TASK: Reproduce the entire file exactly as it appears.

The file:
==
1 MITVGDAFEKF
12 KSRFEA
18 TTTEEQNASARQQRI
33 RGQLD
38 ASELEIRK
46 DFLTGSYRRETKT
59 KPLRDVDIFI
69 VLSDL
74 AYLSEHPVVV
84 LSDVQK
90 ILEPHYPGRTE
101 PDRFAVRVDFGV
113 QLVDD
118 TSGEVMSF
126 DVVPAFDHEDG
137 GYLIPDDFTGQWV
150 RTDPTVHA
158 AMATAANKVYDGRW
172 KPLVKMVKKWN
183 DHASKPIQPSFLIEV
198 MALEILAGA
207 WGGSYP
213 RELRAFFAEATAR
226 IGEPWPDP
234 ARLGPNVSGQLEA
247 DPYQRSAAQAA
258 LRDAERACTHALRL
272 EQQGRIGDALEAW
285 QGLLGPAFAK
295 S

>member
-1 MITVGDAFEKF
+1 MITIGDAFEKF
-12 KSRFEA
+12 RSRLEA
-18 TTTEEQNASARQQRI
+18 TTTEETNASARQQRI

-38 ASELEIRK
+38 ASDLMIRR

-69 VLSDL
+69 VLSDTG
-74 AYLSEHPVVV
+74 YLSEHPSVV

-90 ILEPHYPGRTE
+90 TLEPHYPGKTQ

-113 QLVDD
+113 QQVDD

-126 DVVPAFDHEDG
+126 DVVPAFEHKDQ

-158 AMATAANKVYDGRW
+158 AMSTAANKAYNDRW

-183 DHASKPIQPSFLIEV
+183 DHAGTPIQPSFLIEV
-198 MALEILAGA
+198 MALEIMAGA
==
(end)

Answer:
1 MITVGDAFEKF
12 KSRFEA
18 TTTEEQNASARQQRI
33 RGQLD
38 ASELEIRK
46 DFLTGSYRRETKT
59 KPLRDVDIFI
69 VLSDL
74 AYLSEHPVVV
84 LSDVQK
90 ILEPHYPGRTE
101 PDRFAVRVDFGV
113 QLVDD
118 TSGEVMSF
126 DVVPAFDHEDG
137 GYLIPDDFTGQWV
150 RTDPTVHA
158 AMATAANKVYDGRW
172 KPLVKMVKKWN
183 DHASKPIQPSFLIEV
198 MALEILAGA
207 WGGSYP
213 RELRAFFAEATAR
226 IGEPWPDP
234 ARLGPNVSGQLEA
247 DPYQRSAAQAA
258 LRDAERACTHALRL
272 EQQGRIGDALEAW
285 QGLLGPAFAK
295 S

>member
-1 MITVGDAFEKF
+1 MITIGDAFEKF
-12 KSRFEA
+12 RSRLEA
-18 TTTEEQNASARQQRI
+18 TTTEETNASARQQRI

-38 ASELEIRK
+38 ASDLMIRR

-69 VLSDL
+69 VLSDTG
-74 AYLSEHPVVV
+74 YLSEHPSVV

-90 ILEPHYPGRTE
+90 TLEPHYPGKTQ

-113 QLVDD
+113 QQVDD

-126 DVVPAFDHEDG
+126 DVVPAFEHKDQ

-158 AMATAANKVYDGRW
+158 AMSTAANKAYNDRW

-183 DHASKPIQPSFLIEV
+183 DHAGTPIQPSFLIEV
-198 MALEILAGA
+198 MALEIMAGA